Since coming over from the San Diego Padres in the Jason Bartlett trade in 2010, Cesar Ramos has managed to establish himself nicely in the Tampa Bay Rays’ bullpen. Over parts of four years, Ramos has thrown 221.2 innings for the Rays, and he’s been a permanent member of their relief corps the past two seasons. That said, some are speculating about Ramos’ future with the Rays. Could he be on his way out after this season?
While he has never been the type of reliever to pitch in the late innings, Ramos has been a solid contributor over the last few years. In 166 games, he’s posted a 3.69 ERA, a 7.2 K/9, and a 3.8 BB/9. This year has been his best season ERA-wise aside from 30 innings of 2.10 ERA in 2012 as he has posted a 3.79 mark in a career-high 80.2 innings pitched. Those ERAs aren’t going to win any awards, but you have to consider the role in which Ramos has done that.
Ramos been the Rays’ long reliever, capable of throwing two or three innings at a time. When needed, Ramos can be the difference between saving the bullpen during a rough stretch and a tired relief corps that continues to struggle. He also provides emergency starting depth, which the Rays actually needed this year, as Ramos started seven games. So while Ramos hasn’t been a shutdown reliever, he has certainly been a valuable member of the 25-man roster.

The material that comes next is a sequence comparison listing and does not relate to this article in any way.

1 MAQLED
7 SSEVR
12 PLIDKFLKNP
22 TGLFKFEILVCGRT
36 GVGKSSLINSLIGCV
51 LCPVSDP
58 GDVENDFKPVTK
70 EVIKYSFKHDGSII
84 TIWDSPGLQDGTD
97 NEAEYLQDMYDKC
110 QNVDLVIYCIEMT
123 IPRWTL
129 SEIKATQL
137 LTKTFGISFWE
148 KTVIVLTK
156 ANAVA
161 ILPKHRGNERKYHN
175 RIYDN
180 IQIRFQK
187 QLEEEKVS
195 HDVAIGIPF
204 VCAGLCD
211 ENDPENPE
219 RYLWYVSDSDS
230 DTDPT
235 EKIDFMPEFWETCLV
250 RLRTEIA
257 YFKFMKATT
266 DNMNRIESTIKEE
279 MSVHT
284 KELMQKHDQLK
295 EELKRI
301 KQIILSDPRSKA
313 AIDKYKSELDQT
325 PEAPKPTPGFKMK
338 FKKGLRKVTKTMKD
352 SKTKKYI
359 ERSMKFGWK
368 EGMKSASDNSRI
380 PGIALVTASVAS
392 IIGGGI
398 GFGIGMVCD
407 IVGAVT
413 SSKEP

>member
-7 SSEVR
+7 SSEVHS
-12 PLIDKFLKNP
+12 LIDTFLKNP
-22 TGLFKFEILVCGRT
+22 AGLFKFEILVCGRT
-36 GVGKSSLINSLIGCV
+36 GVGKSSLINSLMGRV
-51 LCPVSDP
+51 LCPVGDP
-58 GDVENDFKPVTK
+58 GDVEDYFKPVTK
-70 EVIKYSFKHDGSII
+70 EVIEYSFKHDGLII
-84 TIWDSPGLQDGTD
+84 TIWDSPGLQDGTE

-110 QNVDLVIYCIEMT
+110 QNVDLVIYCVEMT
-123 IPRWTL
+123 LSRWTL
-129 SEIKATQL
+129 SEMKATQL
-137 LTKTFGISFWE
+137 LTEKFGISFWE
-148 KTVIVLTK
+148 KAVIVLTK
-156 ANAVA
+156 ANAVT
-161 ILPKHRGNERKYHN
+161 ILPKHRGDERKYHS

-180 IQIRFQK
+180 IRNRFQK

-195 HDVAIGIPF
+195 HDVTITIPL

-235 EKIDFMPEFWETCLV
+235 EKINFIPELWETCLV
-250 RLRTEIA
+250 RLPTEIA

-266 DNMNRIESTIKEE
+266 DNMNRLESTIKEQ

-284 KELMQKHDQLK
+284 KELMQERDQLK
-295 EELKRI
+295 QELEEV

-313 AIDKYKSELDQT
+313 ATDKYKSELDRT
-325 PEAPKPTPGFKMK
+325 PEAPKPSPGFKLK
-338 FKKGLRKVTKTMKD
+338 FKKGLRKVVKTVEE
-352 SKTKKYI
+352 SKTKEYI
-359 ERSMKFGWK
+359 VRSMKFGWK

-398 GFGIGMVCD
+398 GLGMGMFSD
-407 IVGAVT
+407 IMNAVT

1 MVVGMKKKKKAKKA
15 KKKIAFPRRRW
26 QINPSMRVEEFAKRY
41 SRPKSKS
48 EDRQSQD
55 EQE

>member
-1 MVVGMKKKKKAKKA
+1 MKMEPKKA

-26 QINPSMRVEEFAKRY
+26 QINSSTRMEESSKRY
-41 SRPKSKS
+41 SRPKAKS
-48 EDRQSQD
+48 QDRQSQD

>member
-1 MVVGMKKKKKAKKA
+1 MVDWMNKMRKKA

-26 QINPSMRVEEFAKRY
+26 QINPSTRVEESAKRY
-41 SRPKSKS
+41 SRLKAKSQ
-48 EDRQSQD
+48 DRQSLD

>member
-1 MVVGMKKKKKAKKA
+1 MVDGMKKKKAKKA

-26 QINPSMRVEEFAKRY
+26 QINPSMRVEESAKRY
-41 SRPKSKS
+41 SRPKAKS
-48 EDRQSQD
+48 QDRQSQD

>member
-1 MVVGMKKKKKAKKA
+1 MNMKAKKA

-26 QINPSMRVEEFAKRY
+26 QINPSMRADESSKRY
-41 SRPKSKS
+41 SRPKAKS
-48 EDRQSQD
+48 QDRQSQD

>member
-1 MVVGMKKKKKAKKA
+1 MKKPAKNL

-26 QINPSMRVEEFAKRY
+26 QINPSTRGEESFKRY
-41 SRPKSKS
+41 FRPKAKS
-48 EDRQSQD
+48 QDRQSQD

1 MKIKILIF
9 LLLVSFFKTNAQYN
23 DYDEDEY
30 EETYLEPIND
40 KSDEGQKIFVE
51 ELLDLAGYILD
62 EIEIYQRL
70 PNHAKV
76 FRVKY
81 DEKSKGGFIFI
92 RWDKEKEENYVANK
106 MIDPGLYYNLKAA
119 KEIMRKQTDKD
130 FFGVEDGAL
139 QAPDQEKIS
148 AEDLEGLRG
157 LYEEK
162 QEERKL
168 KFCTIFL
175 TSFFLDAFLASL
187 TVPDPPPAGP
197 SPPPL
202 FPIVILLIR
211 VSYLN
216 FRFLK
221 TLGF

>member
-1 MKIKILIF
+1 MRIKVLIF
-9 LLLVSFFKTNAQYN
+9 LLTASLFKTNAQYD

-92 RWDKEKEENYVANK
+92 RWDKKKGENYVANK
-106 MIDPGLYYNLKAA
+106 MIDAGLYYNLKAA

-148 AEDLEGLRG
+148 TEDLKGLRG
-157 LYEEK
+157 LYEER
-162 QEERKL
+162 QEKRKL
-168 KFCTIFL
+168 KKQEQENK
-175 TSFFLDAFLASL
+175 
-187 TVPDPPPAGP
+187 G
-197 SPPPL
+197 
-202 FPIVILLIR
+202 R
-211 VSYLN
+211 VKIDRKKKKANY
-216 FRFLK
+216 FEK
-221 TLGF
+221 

All of that said, the Rays have plenty of relievers with higher upside than Ramos. Guys like C.J. Riefenhauser and Steve Geltz have little left to prove in the minors, and current starters Alex Colome and Nate Karns could both be moved to the bullpen next season. Ramos is a nice piece, but the Rays have never trusted him to throw in any type of key situations. They now have players that can throw in those spots, and that could result in Ramos’ departure from the team.
So it all comes down to what characteristics the Rays favor. If they want someone who can throw multiple innings to save the bullpen in games that are out of hand, then Ramos is their guy. Also, he has the added benefit of being able to spot start if needed. However, he will never be more than just that, and the Rays have relievers that have much more upside than Ramos.
In the end, I believe Ramos has a future with the Rays. His ability to give the bullpen some rest and pitch effectively while pitching so sparingly is a quality that is undervalued. Also, the Rays’ starting depth for next year is in question. They have seven or eight pitchers that could conceivably start games next year, but guys like Jeremy Hellickson, Karns, Colome, and the health of Matt Moore are hardly sure things. Thus, having Ramos’ ability to start might be useful once again, just like it was this year. We will have to wait and see what the Rays are thinking, but to me, Ramos has proven himself a valuable member of this bullpen.